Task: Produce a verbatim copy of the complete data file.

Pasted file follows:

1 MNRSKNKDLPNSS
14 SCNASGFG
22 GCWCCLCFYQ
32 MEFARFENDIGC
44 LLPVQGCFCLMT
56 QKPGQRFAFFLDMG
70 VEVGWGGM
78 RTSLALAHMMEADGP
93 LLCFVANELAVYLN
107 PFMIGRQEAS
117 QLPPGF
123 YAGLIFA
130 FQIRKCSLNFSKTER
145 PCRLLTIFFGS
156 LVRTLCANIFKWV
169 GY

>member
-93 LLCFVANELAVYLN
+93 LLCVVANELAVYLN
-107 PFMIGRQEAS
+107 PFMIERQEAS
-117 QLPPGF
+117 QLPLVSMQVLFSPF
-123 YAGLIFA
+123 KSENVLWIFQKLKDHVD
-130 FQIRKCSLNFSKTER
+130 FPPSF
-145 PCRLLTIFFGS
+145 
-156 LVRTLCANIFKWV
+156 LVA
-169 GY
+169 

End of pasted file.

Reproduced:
1 MNRSKNKDLPNSS
14 SCNASGFG
22 GCWCCLCFYQ
32 MEFARFENDIGC
44 LLPVQGCFCLMT
56 QKPGQRFAFFLDMG
70 VEVGWGGM
78 RTSLALAHMMEADGP
93 LLCFVANELAVYLN
107 PFMIGRQEAS
117 QLPPGF
123 YAGLIFA
130 FQIRKCSLNFSKTER
145 PCRLLTIFFGS
156 LVRTLCANIFKWV
169 GY

>member
-93 LLCFVANELAVYLN
+93 LLCVVANELAVYLN
-107 PFMIGRQEAS
+107 PFMIERQEAS
-117 QLPPGF
+117 QLPLVSMQVLFSPF
-123 YAGLIFA
+123 KSENVLWIFQKLKDHVD
-130 FQIRKCSLNFSKTER
+130 FPPSF
-145 PCRLLTIFFGS
+145 
-156 LVRTLCANIFKWV
+156 LVA
-169 GY
+169 